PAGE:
While DEMT course I taught for third year BTechs (electrical engineering) was more practical, 3DCPV elective course for final year BTechs, MTechs and PhDs was more theoretical in nature. However, I made sure that I derived almost all the relevant equations in my lectures to deliver the intuition behind various algorithms which can then be readily implemented. DEMT lab sessions ran parallel to the lectures which helped students try out what I taught immediately during the lab sessions. I evaluated 3DCPV course only through the mid semester and end semester exams. As always, there were no marks allotted for attendance and class participation in all the four courses and associated lab sessions I taught last year. I strongly felt that the students should come to class out of their own interest for better knowledge transfer.

I liked teaching both DEMT and 3DCPV courses in the second semester of my teaching career. They enabled me to correct and fix some of the errors I had made earlier. The only concern towards the end of DEMT course was I could not cover some of the advanced topics in microprocessors due to time constraints. Anyway, I tried my level best to make sure I made the fundamentals clear through my lectures in both these courses. I should thank all the 44 students in the DEMT course and 39 students in the 3DCPV course for their active participation in the lectures which helped me deliver the best I could.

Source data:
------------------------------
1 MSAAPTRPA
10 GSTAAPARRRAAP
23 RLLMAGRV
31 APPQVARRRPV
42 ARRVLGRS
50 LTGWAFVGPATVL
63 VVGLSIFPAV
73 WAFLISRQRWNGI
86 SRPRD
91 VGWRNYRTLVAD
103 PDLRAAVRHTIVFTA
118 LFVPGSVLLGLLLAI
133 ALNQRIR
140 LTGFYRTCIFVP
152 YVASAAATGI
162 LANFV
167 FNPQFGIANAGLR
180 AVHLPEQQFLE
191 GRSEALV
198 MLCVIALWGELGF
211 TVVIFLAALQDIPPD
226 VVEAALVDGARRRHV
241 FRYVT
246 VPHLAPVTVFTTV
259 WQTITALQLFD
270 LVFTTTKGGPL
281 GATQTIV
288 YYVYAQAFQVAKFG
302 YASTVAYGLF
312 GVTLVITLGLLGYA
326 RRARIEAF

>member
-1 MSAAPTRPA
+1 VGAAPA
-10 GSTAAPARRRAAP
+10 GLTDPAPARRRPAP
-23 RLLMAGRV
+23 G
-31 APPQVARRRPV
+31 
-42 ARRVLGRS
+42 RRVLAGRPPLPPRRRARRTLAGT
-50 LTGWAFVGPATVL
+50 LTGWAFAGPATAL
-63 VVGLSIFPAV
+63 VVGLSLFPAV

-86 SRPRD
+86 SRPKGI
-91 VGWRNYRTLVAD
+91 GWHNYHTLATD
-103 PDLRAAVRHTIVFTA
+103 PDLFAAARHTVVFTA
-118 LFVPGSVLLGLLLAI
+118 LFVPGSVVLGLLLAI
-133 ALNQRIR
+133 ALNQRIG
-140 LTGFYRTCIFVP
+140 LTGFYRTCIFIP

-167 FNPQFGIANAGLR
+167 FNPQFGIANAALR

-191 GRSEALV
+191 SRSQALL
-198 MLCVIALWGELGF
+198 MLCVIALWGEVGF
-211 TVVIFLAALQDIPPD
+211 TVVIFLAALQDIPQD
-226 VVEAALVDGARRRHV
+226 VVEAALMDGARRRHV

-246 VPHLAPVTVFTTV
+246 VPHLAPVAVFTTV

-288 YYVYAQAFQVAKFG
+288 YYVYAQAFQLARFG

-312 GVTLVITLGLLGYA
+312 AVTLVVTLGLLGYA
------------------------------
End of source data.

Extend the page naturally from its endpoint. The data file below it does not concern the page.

P.S: Courses at IIT Jodhpur - Details

Tuesday, June 18, 2013

The Joy of Teaching at an IIT - 1

It just went like a breeze! Here I am writing this blog after one year of my academic career at IIT Jodhpur. My first year of teaching at IIT Jodhpur got over before I could even come to terms with things completely. Nevertheless, it was a truly enriching experience for me over the past one year. Four full courses (one of them had 146 students), two laboratory courses, few lectures for a third course (see my last post) all in 2012-13. I always loved to teach on black board as I have the opinion that teaching in this manner enables one to explain the concepts coherently. This also helped me to interact more with the students rather than being monotonous.

I never believed that I would be able to contribute to this much amount of teaching in my first year of academic career. IIT Jodhpur students should be credited for this amazing journey which I took over the past one year. I hope they did not feel an overdose of my teaching. They should be complimented for keeping me on toes every lecture and extracting the maximum I could provide. Classroom teaching was always my passion ever since I was a  teaching assistant (TA) at IIT Bombay. In this blog, I will write about the two courses I taught during the first semester.